Understanding retaliation protections in Texas workplaces
Understanding their rights and options with regards to retaliation in the workplace may help Texas employees to protect themselves.
When workers in Texas and elsewhere have their rights violated by their employers, they may choose to make formal or informal complaints. Although law prohibits it, this may lead some employers to take negative actions against them as a sort of punishment for asserting their rights. These types of situations may cause unpleasant or hostile work environments, cost people promotions or other opportunities, or even result in the loss of their employment. Therefore, it is important for employees to understand their rights against retaliation to help protect themselves.
What is retaliation?
Adverse actions taken against employees who have filed a complaint with the Equal Employment Opportunity Commission, or who have participated in an EEOC investigation, may be considered retaliation. This includes actions such as transferring workers to less desirable or prestigious work or work sites, scrutinizing employees’ performance or attendance more than others’ without having proper cause, or terminating workers’ employment without justification. These types of adverse employment actions may qualify as retaliation provided they were not directly performance related and others who did not assert there rights were not treated in the same manner.
Who is protected from retaliation?
With few exceptions, all workers are protected against workplace retaliation for asserting their employment rights. Those employed by agencies, organizations or employers that fall under the EEO laws cannot have negative actions taken against them on the basis of their having filed a complaint. This includes current and former seasonal, temporary, part-time and full-time employees; and workers’ citizenship or labor authorization does not play a role in their protection. Therefore, employers cannot report or threaten to report employees’ immigration status to the authorities as punishment for making a complaint.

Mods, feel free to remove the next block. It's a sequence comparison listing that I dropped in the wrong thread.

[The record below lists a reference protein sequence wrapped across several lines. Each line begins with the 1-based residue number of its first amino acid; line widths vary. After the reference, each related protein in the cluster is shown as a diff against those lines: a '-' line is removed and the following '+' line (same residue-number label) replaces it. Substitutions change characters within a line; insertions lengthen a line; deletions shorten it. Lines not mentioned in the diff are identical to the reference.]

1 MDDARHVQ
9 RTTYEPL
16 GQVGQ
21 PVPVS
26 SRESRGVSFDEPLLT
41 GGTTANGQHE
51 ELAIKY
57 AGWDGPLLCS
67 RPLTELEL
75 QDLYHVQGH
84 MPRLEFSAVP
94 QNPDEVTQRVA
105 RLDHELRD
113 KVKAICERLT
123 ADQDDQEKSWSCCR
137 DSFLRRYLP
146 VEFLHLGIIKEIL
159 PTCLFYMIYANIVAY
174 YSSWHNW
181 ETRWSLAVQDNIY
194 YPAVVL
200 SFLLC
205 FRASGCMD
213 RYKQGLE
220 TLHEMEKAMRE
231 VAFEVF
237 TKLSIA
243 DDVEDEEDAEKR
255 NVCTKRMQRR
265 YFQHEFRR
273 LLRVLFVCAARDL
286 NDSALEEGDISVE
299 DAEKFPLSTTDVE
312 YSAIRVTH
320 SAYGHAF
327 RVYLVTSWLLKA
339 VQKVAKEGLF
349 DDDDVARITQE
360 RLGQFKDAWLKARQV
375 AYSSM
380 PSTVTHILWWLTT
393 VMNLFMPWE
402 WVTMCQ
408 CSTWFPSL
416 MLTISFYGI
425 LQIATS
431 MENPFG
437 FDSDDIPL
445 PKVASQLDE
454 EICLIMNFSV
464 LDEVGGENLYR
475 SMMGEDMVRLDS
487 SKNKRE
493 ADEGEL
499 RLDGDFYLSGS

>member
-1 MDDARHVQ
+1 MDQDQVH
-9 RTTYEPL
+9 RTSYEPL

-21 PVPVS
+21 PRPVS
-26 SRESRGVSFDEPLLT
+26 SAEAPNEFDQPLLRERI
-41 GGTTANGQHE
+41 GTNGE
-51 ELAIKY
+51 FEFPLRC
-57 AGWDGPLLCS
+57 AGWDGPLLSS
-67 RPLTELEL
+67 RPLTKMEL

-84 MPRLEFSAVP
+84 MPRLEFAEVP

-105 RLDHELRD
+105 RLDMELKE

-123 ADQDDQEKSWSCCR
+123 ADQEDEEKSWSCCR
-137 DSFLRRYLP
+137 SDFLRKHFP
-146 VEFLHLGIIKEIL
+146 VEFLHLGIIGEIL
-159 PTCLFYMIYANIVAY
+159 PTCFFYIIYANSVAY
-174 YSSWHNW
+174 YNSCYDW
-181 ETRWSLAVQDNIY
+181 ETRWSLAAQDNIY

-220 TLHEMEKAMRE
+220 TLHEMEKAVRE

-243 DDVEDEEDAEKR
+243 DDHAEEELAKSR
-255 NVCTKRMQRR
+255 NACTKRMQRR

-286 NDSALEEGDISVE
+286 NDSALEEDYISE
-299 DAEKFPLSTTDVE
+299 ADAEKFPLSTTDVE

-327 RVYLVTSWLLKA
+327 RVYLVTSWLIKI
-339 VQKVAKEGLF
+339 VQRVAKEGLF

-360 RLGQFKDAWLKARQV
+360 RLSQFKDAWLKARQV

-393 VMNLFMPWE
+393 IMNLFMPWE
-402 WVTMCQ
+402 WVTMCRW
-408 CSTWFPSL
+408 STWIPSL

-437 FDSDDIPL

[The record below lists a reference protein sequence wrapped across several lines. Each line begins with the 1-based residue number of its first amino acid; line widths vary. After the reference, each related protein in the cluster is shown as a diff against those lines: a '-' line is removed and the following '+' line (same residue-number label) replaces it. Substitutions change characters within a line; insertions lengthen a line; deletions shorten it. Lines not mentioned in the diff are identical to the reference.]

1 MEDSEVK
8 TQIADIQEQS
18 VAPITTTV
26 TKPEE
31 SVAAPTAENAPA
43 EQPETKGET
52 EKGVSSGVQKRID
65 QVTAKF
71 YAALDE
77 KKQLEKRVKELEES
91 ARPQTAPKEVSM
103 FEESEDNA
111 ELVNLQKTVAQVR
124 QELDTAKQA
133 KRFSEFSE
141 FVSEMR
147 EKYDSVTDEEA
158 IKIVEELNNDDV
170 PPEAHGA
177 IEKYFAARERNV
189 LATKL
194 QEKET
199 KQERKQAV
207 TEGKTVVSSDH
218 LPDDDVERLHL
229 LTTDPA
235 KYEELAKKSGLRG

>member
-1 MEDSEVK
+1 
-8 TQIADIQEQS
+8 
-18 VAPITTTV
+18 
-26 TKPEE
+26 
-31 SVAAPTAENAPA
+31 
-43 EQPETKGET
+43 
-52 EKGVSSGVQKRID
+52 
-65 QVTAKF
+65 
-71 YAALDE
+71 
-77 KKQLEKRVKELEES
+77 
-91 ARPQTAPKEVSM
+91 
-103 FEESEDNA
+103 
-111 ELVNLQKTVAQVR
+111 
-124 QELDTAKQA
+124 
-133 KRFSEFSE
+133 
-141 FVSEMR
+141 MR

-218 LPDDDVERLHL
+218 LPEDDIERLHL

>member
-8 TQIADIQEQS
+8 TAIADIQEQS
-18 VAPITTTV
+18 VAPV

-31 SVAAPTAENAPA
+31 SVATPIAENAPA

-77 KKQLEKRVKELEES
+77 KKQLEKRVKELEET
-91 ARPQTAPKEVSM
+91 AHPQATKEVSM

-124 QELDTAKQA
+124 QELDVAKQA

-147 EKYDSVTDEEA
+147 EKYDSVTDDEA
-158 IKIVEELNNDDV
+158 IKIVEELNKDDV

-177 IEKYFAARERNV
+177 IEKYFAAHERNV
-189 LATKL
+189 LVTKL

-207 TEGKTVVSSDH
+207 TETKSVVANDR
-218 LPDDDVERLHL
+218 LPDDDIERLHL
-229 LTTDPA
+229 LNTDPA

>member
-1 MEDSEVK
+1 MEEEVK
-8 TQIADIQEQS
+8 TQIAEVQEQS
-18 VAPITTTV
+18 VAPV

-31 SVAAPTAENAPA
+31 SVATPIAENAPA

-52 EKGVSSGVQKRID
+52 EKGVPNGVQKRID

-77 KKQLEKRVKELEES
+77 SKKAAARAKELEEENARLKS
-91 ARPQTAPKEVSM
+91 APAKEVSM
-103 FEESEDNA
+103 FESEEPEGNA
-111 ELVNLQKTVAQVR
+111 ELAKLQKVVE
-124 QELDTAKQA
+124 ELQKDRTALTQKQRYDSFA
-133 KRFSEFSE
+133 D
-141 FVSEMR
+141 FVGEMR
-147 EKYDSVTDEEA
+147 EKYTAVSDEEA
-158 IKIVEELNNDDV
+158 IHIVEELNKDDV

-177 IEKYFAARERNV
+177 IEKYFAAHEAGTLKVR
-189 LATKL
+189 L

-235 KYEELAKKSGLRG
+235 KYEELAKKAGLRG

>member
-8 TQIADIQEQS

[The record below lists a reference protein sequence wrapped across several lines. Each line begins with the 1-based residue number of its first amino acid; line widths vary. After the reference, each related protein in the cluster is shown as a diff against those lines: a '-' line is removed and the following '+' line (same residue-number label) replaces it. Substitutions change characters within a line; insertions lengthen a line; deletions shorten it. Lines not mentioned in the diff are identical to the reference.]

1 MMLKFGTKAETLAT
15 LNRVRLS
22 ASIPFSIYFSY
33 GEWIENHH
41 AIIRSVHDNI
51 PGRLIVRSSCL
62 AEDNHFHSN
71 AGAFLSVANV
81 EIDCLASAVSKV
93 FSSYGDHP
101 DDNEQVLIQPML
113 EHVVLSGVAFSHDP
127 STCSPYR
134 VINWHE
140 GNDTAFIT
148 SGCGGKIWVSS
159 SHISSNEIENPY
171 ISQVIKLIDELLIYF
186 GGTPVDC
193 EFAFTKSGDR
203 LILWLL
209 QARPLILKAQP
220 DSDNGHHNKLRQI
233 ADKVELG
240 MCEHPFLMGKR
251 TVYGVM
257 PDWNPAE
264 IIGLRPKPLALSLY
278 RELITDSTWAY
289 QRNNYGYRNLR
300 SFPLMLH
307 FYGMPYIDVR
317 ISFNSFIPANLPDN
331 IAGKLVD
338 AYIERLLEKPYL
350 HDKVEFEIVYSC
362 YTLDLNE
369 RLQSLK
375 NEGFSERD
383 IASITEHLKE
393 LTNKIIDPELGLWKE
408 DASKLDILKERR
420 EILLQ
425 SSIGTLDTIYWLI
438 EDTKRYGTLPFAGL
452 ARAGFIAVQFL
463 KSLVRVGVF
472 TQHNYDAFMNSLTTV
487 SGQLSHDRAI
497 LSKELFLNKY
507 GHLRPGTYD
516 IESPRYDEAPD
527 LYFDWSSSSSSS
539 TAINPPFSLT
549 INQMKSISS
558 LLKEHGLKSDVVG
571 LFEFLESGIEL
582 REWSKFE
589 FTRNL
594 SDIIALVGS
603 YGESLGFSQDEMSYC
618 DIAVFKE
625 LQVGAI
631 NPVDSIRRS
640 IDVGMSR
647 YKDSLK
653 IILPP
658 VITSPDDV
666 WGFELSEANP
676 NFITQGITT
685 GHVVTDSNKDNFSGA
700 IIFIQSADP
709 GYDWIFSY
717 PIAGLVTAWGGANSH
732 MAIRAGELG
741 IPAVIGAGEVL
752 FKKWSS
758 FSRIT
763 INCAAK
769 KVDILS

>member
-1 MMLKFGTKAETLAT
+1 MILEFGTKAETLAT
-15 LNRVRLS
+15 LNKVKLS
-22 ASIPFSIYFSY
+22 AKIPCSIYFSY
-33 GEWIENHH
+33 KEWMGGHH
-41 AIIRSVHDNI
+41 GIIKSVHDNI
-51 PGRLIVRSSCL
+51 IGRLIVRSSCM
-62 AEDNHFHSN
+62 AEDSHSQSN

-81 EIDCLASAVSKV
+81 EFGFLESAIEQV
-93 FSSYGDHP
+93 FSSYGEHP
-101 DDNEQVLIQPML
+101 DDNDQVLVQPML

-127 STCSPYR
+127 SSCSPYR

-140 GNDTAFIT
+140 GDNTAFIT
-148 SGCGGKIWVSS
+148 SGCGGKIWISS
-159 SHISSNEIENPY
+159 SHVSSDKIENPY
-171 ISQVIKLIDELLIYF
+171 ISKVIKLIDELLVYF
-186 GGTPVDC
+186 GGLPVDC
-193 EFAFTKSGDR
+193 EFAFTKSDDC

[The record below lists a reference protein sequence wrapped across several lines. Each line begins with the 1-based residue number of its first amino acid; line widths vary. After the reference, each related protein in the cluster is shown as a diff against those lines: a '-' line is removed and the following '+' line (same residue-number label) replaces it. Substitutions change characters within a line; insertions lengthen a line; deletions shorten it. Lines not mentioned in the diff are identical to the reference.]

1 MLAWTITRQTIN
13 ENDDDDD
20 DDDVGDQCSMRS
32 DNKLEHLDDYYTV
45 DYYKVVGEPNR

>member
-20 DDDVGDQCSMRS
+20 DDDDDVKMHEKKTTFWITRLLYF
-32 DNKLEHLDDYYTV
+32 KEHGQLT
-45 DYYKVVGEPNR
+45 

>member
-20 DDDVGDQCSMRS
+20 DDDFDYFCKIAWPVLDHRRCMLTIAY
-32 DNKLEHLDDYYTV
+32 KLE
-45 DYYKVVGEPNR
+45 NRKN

What are the remedies for retaliation?
The EEOC may provide several remedies when retaliation occurs. In some cases, as punishment to employers who have violated employees’ rights and as compensation to those wronged workers, the EEOC may order employers to pay compensatory or punitive damages. Further, they may also be required to provide other relief, such as reinstating people to their prior work positions or giving them back pay.
Seeking legal assistance
Asserting their rights in the workplace may be difficult enough for people in Texas and elsewhere. Going up against employers who have retaliated against them for doing so may be an even more daunting prospect. Thus, those whose employers have taken adverse actions following a complaint about labor law violations may benefit from working with a lawyer. An attorney may guide them through the process, as well as look out for their rights and interests.